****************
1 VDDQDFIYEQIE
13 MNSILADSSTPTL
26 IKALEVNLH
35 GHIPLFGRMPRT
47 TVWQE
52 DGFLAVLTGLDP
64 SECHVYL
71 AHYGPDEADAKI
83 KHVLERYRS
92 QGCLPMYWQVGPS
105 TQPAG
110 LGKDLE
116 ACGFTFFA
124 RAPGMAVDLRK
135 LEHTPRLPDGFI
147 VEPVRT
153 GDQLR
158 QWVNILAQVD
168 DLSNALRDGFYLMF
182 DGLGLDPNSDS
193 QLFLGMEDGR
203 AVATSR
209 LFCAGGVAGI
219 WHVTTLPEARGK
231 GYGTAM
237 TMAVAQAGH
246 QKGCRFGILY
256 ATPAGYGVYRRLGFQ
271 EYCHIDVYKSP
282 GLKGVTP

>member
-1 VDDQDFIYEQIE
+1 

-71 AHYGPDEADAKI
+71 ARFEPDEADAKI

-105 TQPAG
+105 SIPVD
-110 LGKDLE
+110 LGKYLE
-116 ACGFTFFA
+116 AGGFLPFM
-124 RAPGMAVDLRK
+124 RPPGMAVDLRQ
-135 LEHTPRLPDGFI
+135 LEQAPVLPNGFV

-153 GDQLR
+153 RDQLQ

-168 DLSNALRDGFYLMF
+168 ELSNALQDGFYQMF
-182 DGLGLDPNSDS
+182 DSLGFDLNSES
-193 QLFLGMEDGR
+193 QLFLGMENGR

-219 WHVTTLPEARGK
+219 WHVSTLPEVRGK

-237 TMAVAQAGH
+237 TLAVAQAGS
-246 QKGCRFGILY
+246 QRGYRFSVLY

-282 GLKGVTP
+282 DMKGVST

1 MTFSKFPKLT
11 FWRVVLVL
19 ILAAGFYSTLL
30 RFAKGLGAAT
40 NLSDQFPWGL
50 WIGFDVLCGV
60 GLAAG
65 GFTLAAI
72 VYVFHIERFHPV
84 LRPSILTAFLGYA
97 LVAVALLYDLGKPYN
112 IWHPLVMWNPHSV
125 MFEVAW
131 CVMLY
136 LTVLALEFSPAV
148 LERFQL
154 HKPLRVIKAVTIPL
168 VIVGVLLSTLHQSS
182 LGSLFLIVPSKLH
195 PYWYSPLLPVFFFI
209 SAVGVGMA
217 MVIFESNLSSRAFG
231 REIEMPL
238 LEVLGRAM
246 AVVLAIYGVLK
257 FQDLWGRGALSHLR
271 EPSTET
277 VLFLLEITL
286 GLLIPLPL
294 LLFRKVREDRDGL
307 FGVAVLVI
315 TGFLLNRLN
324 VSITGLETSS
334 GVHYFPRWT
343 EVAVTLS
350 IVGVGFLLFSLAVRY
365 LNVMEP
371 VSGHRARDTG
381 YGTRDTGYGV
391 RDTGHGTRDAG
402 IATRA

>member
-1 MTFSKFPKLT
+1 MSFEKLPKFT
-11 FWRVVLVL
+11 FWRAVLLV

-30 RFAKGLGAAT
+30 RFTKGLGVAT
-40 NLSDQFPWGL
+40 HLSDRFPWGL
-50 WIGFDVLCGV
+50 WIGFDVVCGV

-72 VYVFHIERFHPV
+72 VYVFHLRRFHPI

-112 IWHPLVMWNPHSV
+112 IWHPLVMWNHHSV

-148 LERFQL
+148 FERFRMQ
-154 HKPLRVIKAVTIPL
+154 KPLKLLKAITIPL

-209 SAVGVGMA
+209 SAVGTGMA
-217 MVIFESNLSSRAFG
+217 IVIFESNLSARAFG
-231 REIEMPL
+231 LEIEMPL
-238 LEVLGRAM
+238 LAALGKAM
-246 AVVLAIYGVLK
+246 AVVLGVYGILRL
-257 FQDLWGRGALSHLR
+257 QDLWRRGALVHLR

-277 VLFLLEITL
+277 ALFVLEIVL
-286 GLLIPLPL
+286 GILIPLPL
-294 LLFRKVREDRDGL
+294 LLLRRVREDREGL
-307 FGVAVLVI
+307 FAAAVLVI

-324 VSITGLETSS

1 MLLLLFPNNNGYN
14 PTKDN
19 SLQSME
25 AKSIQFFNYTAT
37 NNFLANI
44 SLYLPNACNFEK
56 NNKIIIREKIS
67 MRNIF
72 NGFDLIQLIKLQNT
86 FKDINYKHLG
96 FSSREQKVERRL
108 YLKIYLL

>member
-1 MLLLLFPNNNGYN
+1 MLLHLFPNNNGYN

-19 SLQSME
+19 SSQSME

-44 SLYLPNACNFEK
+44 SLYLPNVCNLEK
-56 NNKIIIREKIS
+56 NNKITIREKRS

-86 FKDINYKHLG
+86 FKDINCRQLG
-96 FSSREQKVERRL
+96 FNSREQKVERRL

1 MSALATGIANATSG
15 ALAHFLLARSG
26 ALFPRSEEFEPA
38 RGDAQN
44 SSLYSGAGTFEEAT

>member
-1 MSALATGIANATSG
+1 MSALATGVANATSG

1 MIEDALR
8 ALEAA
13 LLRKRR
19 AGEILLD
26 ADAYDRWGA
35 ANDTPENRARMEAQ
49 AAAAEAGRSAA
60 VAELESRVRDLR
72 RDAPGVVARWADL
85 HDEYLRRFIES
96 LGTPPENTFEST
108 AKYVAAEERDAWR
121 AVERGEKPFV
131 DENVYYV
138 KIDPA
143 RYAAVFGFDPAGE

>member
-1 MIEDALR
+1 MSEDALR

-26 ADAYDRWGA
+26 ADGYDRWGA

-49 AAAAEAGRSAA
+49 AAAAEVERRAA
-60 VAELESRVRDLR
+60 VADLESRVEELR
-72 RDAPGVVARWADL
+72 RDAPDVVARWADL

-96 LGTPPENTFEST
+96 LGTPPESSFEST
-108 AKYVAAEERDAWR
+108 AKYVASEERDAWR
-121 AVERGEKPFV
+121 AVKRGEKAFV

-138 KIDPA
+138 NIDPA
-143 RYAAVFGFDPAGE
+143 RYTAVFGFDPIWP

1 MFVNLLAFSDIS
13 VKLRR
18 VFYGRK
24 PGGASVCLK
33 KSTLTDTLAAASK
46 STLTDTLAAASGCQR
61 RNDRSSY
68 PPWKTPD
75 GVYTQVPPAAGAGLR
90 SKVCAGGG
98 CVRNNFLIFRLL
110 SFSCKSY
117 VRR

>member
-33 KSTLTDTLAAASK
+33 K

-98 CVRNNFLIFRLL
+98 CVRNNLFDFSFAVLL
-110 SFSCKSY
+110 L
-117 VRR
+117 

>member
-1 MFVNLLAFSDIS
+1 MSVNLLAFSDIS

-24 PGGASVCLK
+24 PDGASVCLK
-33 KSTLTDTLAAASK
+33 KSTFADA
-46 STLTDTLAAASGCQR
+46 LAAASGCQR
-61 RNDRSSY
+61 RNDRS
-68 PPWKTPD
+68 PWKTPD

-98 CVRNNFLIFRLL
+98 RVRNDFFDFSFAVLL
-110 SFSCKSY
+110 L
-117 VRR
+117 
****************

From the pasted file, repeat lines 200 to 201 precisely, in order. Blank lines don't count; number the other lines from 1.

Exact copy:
+60 VADLESRVEELR
-72 RDAPGVVARWADL